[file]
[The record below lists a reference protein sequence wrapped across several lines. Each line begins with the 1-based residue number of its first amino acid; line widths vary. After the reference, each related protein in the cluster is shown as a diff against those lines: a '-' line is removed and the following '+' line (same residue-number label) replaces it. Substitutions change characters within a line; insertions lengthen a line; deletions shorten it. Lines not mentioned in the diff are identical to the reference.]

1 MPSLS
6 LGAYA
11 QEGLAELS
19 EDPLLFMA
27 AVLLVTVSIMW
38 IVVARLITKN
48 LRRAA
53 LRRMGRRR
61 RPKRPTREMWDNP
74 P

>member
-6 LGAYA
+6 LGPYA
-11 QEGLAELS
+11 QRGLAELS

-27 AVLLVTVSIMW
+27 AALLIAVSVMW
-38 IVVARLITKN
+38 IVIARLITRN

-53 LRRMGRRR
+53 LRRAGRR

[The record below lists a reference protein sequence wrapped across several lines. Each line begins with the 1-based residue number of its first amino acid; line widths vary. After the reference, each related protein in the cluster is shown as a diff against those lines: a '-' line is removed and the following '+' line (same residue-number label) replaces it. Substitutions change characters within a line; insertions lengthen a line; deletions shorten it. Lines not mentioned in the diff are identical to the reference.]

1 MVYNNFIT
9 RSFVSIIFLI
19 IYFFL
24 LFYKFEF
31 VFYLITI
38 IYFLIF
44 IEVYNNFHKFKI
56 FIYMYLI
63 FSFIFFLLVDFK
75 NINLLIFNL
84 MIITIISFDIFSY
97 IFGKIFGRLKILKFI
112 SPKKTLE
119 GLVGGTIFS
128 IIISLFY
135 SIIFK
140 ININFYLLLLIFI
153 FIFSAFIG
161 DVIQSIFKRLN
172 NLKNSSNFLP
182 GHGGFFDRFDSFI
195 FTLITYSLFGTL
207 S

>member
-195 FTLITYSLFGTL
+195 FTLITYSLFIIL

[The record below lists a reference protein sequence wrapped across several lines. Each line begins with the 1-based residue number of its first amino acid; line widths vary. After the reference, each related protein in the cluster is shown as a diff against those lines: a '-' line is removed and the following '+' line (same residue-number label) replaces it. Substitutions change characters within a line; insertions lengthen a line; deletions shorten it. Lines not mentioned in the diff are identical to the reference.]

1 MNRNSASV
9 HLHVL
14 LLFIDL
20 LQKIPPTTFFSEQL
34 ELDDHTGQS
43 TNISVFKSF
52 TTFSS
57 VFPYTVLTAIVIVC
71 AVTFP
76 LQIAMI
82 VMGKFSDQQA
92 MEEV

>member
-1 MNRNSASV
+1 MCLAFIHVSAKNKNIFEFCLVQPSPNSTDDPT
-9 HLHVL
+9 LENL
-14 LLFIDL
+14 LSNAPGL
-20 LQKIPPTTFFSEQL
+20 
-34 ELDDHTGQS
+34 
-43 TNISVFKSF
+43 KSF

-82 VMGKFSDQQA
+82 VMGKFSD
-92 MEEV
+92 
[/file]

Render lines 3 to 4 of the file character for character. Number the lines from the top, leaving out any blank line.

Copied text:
6 LGAYA
11 QEGLAELS